Bounce Book Summary – Practice Makes a Man Perfect

Author: Matthew Syed

Short Summary
Bounce Book (2010), written by table tennis champion Mathew Syed reveals the secret to success in every field of life, especially sports. Moreover, the book makes us realize the importance of practice in order to achieve goals.
bounce book

“So the question is: How long do you need to practice in order to achieve excellence? Extensive research, it turns out, has come up with a very specific answer to that question: from art to science and from board games to tennis, it has been found that a minimum of ten years is required to reach world-class status in any complex task.”
― Matthew Syed

Detailed Summary

Mathew Syed, a UK table tennis champion, writes Bounce Book. According to him, we succeed in our lives not because we are talented or lucky. But he thinks that we can learn many things from our mentors and teachers and develop any skill we want.

We have the power to develop skills, and there is no such thing as natural-born talent. Be the driver of your own car of life. Not only is luck important hard work also paves the way to success, and the combination of luck and hard work unlocks the door to success.

“If you don’t know what you are doing wrong, you can never know what you are doing right.”
― Matthew Syed

Moreover, the author has highlighted the importance of practice, and there is no doubt that practice actually makes a man perfect. He says that people who practice with patience become successful.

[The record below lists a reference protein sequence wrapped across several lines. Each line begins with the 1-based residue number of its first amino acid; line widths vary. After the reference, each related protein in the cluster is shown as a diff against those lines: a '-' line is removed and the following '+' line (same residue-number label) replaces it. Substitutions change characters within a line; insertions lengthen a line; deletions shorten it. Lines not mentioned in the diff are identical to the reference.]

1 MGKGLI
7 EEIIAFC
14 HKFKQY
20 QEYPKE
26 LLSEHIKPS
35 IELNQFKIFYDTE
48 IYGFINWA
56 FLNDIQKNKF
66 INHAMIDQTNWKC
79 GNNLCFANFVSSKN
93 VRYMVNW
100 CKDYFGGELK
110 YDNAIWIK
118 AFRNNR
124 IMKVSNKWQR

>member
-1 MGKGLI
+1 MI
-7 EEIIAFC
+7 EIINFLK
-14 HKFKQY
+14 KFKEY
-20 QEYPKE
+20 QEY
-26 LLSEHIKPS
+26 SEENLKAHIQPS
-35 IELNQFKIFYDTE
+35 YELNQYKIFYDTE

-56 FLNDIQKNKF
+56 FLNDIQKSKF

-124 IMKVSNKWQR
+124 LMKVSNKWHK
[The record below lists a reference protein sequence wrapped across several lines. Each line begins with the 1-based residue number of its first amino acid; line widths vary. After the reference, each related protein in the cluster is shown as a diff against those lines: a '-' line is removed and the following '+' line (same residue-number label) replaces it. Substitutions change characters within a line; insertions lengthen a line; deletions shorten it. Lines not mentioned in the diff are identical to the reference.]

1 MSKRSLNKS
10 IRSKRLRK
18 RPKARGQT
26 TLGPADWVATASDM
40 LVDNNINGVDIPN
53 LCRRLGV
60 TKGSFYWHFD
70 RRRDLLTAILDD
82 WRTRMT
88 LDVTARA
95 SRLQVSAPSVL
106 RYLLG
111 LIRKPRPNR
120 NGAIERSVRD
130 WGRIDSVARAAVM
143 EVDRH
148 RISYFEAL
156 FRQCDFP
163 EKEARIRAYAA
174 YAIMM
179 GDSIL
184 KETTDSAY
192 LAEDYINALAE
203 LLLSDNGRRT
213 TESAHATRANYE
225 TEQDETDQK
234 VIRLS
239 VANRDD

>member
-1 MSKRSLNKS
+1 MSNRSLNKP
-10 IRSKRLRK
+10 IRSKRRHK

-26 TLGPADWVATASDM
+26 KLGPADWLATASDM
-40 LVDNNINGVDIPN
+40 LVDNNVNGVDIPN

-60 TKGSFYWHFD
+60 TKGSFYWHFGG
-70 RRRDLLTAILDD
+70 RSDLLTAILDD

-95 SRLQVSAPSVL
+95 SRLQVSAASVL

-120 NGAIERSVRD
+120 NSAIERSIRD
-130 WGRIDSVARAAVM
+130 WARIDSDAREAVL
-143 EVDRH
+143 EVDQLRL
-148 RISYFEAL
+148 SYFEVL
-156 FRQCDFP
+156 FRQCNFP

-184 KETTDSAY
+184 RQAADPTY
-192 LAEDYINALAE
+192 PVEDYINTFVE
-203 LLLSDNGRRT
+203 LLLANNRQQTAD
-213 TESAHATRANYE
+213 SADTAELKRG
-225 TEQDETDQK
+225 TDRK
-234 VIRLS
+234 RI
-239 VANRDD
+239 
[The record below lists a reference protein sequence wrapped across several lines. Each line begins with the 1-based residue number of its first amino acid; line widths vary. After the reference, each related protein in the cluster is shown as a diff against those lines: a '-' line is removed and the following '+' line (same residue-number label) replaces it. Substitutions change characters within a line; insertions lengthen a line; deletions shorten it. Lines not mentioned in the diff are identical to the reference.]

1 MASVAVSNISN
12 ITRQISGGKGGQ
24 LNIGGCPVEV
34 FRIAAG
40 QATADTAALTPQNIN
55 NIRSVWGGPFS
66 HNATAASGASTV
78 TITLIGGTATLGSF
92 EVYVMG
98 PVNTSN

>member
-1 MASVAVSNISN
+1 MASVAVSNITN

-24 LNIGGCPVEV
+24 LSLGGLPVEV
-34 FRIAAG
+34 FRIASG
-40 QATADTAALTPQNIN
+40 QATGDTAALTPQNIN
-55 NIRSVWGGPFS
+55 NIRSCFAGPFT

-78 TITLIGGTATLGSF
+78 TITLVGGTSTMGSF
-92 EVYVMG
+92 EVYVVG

Bounce Book Key Points

What do you believe talent is the more practical solution to get success in life or practice? When you have the mindset of achieving success and high performance, you can smoothly master the skills without having any trouble.

As we all know, no one is born to succeed and get stuff in life. To achieve all life’s victories, one should be an expert by practicing.

Therefore, practicing is a must and for sure thing. But how can you develop the habit of practicing?

Let’s dive into the following key points to learn more about it.

You can also read the book A Whole New Mind Summary.

Recipe of Learning

The book has described the recipe of learning, which has four ingredients I.e growth mindset, motive, practice, and opportunity.

  • A “Growth Mindset” instills in us a passion for learning as well as the ability to bounce back from setbacks. The book also describes the types of mindsets I.e fixed and growth. For learning, people either adopt one of two mindsets. Whereas people with a fixed mindset feel that their basic attributes, such as intelligence or talent, are fixed traits. Instead of growing their brains or talent, they waste their time documenting it. They believe that talent, rather than effort, is what leads to success.
  • The second ingredient to learning is Motive. Once kindled, an “Internal Motive” creates the aim and maintains drive and motivation.
  • Then Practice which is very important. The core of ability is “Purposeful Practice” with the sufficient amount, quality, and feedback. “The ten-year/thousand-hour rule” applies to quantity. Quality: Practice should be demanding at all times. It is not improving if something feels simple or automatic (e.g., driving to work). Feedback: “If you don’t know what you are doing incorrectly, you can never know what you are doing right.”